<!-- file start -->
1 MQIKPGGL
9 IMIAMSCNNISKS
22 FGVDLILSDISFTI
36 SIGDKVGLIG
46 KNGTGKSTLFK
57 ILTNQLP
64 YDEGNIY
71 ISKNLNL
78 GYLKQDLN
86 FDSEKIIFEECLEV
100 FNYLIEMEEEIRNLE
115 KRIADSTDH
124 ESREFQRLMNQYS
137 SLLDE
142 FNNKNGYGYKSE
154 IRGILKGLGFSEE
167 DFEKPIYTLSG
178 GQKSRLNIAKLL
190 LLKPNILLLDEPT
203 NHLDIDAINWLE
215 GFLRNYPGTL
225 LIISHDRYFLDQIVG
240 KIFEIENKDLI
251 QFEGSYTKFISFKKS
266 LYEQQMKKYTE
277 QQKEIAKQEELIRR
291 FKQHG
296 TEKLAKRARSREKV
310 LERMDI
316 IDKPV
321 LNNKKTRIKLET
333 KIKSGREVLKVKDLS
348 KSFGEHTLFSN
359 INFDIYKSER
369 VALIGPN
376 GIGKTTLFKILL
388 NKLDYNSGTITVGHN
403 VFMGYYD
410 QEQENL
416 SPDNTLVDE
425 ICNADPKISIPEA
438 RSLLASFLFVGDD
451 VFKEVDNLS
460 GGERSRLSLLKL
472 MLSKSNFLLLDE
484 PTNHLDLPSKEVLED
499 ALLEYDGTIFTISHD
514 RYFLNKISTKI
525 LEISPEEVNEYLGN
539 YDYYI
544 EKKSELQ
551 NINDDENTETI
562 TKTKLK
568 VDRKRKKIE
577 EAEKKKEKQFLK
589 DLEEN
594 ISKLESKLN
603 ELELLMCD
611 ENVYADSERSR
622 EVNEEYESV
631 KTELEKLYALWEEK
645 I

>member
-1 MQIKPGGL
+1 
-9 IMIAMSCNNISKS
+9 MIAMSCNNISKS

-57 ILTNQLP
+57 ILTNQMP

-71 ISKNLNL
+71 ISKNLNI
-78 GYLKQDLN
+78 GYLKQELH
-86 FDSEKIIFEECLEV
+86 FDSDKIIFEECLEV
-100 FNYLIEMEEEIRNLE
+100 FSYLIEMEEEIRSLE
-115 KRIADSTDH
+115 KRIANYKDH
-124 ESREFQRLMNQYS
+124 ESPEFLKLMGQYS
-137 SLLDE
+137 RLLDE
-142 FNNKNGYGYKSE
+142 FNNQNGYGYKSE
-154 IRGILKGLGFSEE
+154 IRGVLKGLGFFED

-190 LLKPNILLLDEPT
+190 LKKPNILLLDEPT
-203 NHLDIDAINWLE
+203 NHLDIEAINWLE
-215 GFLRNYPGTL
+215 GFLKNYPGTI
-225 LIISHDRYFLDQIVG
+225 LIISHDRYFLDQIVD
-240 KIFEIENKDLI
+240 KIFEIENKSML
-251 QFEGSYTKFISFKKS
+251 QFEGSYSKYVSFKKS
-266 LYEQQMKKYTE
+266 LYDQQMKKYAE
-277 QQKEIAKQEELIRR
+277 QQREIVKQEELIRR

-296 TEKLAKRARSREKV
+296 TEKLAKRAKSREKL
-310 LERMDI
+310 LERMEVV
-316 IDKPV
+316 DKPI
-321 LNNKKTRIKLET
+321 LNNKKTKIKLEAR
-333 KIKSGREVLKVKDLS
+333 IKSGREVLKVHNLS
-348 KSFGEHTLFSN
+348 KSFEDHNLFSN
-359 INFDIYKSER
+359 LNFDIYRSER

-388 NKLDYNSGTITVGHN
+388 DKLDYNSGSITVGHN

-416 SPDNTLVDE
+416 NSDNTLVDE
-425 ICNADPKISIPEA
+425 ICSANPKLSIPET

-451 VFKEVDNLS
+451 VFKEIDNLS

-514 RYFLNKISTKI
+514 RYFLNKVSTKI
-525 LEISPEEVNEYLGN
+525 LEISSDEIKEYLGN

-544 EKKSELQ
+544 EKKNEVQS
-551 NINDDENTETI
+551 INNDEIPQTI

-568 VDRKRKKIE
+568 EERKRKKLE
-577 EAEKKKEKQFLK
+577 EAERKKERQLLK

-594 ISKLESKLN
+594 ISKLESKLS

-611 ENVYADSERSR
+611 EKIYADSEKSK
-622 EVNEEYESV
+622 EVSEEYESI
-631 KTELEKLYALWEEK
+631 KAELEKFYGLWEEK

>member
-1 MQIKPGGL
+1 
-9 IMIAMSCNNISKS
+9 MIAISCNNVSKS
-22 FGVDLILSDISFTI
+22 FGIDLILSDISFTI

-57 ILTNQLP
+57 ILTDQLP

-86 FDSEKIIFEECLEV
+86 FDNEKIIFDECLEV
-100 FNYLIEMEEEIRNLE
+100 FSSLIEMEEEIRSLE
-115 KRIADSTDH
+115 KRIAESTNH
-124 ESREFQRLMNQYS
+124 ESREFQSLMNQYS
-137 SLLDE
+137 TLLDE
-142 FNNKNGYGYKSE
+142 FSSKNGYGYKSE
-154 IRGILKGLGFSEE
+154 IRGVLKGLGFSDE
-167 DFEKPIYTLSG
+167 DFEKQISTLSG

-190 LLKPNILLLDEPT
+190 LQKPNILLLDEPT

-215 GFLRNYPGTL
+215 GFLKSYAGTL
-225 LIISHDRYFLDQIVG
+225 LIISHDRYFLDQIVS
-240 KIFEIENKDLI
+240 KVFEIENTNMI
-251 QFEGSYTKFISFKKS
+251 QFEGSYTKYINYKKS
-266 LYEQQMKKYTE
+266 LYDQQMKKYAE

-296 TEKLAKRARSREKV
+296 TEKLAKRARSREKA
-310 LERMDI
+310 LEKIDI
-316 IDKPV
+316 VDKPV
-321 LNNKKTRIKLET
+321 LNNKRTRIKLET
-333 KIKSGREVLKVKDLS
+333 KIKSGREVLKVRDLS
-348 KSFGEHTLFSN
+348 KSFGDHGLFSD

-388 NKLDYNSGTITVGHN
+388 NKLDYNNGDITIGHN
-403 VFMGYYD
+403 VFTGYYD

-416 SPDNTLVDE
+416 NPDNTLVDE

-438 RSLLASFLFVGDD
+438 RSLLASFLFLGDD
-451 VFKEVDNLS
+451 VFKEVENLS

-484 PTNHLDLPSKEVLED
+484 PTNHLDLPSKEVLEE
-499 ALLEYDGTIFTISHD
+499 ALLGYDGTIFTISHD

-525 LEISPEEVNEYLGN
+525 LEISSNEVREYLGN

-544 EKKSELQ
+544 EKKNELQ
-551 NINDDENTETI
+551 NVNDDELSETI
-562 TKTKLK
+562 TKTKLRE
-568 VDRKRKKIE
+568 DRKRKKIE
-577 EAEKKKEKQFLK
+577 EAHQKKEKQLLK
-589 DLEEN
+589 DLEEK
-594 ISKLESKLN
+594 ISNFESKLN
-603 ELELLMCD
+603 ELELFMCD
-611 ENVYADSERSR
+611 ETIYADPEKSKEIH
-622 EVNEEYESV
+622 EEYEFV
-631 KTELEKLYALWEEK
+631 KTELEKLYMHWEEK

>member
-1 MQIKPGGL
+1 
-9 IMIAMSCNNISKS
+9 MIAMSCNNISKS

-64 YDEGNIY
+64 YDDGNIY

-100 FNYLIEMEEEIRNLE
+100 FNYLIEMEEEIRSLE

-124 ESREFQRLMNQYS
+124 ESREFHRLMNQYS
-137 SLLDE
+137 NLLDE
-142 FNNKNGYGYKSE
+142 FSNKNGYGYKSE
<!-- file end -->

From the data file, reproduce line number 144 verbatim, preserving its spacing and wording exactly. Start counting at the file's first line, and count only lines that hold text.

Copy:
-631 KTELEKLYALWEEK